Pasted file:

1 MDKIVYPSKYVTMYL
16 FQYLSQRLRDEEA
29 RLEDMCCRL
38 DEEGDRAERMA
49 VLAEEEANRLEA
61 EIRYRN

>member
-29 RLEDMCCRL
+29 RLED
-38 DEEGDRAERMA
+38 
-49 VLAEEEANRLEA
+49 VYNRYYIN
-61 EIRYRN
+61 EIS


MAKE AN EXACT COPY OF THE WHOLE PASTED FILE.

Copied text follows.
1 MDKIVYPSKYVTMYL
16 FQYLSQRLRDEEA
29 RLEDMCCRL
38 DEEGDRAERMA
49 VLAEEEANRLEA
61 EIRYRN

>member
-29 RLEDMCCRL
+29 RLED
-38 DEEGDRAERMA
+38 
-49 VLAEEEANRLEA
+49 VYNRYYIN
-61 EIRYRN
+61 EIS